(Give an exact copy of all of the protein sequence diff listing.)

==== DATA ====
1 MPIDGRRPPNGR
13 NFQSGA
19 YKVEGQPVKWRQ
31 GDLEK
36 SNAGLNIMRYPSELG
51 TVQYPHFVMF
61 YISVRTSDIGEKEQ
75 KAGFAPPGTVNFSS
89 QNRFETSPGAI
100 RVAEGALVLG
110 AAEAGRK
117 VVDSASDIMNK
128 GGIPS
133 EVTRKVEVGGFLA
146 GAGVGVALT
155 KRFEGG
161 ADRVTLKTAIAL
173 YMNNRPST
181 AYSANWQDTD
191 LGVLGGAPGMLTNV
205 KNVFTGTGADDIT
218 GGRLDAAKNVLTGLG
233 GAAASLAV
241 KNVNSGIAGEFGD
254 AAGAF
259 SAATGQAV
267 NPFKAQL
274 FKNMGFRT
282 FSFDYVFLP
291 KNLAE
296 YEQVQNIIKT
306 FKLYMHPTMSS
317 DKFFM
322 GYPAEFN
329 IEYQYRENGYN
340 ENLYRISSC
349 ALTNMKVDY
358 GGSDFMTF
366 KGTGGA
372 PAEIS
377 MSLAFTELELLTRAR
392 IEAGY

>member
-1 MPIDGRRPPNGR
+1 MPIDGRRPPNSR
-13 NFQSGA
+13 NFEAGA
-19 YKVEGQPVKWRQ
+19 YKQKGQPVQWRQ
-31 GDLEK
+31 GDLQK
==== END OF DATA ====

1 MPIDGRRPPNGR
13 NFQSGA
19 YKVEGQPVKWRQ
31 GDLEK
36 SNAGLNIMRYPSELG
51 TVQYPHFVMF
61 YISVRTSDIGEKEQ
75 KAGFAPPGTVNFSS
89 QNRFETSPGAI
100 RVAEGALVLG
110 AAEAGRK
117 VVDSASDIMNK
128 GGIPS
133 EVTRKVEVGGFLA
146 GAGVGVALT
155 KRFEGG
161 ADRVTLKTAIAL
173 YMNNRPST
181 AYSANWQDTD
191 LGVLGGAPGMLTNV
205 KNVFTGTGADDIT
218 GGRLDAAKNVLTGLG
233 GAAASLAV
241 KNVNSGIAGEFGD
254 AAGAF
259 SAATGQAV
267 NPFKAQL
274 FKNMGFRT
282 FSFDYVFLP
291 KNLAE
296 YEQVQNIIKT
306 FKLYMHPTMSS
317 DKFFM
322 GYPAEFN
329 IEYQYRENGYN
340 ENLYRISSC
349 ALTNMKVDY
358 GGSDFMTF
366 KGTGGA
372 PAEIS
377 MSLAFTELELLTRAR
392 IEAGY

>member
-1 MPIDGRRPPNGR
+1 MPIDGRRPPNSR
-13 NFQSGA
+13 NFEAGA
-19 YKVEGQPVKWRQ
+19 YKQKGQPVQWRQ
-31 GDLEK
+31 GDLQK